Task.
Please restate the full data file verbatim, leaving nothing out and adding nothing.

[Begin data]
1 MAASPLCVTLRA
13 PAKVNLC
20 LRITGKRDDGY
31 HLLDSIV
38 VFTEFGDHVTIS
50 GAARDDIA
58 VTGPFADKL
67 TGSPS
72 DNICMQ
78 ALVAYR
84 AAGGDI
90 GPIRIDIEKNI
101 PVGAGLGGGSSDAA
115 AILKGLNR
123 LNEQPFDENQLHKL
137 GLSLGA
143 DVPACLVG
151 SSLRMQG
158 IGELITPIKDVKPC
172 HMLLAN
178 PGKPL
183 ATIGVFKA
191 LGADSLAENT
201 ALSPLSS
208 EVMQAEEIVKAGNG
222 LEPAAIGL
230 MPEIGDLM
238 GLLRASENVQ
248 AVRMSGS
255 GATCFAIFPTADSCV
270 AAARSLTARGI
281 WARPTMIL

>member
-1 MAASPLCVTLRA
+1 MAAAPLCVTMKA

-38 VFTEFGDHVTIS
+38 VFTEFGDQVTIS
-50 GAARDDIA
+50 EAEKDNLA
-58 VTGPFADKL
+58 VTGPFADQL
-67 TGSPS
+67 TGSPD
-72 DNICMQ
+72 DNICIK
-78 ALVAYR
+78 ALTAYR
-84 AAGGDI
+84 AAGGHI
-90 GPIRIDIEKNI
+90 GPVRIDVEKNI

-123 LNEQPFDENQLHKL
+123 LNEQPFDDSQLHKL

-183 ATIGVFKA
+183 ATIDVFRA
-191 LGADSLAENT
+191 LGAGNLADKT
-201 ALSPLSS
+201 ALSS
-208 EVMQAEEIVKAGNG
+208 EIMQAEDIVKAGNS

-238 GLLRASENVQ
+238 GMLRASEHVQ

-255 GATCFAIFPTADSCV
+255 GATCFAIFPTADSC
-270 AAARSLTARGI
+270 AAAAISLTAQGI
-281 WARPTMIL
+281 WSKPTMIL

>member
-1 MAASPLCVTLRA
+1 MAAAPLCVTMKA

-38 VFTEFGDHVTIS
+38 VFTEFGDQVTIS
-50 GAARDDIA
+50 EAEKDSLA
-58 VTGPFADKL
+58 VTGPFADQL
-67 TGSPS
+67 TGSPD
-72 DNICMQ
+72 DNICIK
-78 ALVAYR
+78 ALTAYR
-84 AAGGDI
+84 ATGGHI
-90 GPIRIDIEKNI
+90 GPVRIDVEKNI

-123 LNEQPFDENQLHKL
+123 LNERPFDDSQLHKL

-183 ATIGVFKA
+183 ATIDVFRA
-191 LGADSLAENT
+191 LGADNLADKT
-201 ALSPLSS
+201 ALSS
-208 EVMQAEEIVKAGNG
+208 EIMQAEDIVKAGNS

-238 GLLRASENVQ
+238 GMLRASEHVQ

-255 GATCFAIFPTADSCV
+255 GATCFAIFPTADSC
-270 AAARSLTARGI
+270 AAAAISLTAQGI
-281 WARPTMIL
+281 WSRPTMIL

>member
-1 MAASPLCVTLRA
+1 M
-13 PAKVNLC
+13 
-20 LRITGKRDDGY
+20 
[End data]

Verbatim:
1 MAASPLCVTLRA
13 PAKVNLC
20 LRITGKRDDGY
31 HLLDSIV
38 VFTEFGDHVTIS
50 GAARDDIA
58 VTGPFADKL
67 TGSPS
72 DNICMQ
78 ALVAYR
84 AAGGDI
90 GPIRIDIEKNI
101 PVGAGLGGGSSDAA
115 AILKGLNR
123 LNEQPFDENQLHKL
137 GLSLGA
143 DVPACLVG
151 SSLRMQG
158 IGELITPIKDVKPC
172 HMLLAN
178 PGKPL
183 ATIGVFKA
191 LGADSLAENT
201 ALSPLSS
208 EVMQAEEIVKAGNG
222 LEPAAIGL
230 MPEIGDLM
238 GLLRASENVQ
248 AVRMSGS
255 GATCFAIFPTADSCV
270 AAARSLTARGI
281 WARPTMIL

>member
-1 MAASPLCVTLRA
+1 MAAAPLCVTMKA

-38 VFTEFGDHVTIS
+38 VFTEFGDQVTIS
-50 GAARDDIA
+50 EAEKDNLA
-58 VTGPFADKL
+58 VTGPFADQL
-67 TGSPS
+67 TGSPD
-72 DNICMQ
+72 DNICIK
-78 ALVAYR
+78 ALTAYR
-84 AAGGDI
+84 AAGGHI
-90 GPIRIDIEKNI
+90 GPVRIDVEKNI

-123 LNEQPFDENQLHKL
+123 LNEQPFDDSQLHKL

-183 ATIGVFKA
+183 ATIDVFRA
-191 LGADSLAENT
+191 LGAGNLADKT
-201 ALSPLSS
+201 ALSS
-208 EVMQAEEIVKAGNG
+208 EIMQAEDIVKAGNS

-238 GLLRASENVQ
+238 GMLRASEHVQ

-255 GATCFAIFPTADSCV
+255 GATCFAIFPTADSC
-270 AAARSLTARGI
+270 AAAAISLTAQGI
-281 WARPTMIL
+281 WSKPTMIL

>member
-1 MAASPLCVTLRA
+1 MAAAPLCVTMKA

-38 VFTEFGDHVTIS
+38 VFTEFGDQVTIS
-50 GAARDDIA
+50 EAEKDSLA
-58 VTGPFADKL
+58 VTGPFADQL
-67 TGSPS
+67 TGSPD
-72 DNICMQ
+72 DNICIK
-78 ALVAYR
+78 ALTAYR
-84 AAGGDI
+84 ATGGHI
-90 GPIRIDIEKNI
+90 GPVRIDVEKNI

-123 LNEQPFDENQLHKL
+123 LNERPFDDSQLHKL

-183 ATIGVFKA
+183 ATIDVFRA
-191 LGADSLAENT
+191 LGADNLADKT
-201 ALSPLSS
+201 ALSS
-208 EVMQAEEIVKAGNG
+208 EIMQAEDIVKAGNS

-238 GLLRASENVQ
+238 GMLRASEHVQ

-255 GATCFAIFPTADSCV
+255 GATCFAIFPTADSC
-270 AAARSLTARGI
+270 AAAAISLTAQGI
-281 WARPTMIL
+281 WSRPTMIL

>member
-1 MAASPLCVTLRA
+1 M
-13 PAKVNLC
+13 
-20 LRITGKRDDGY
+20 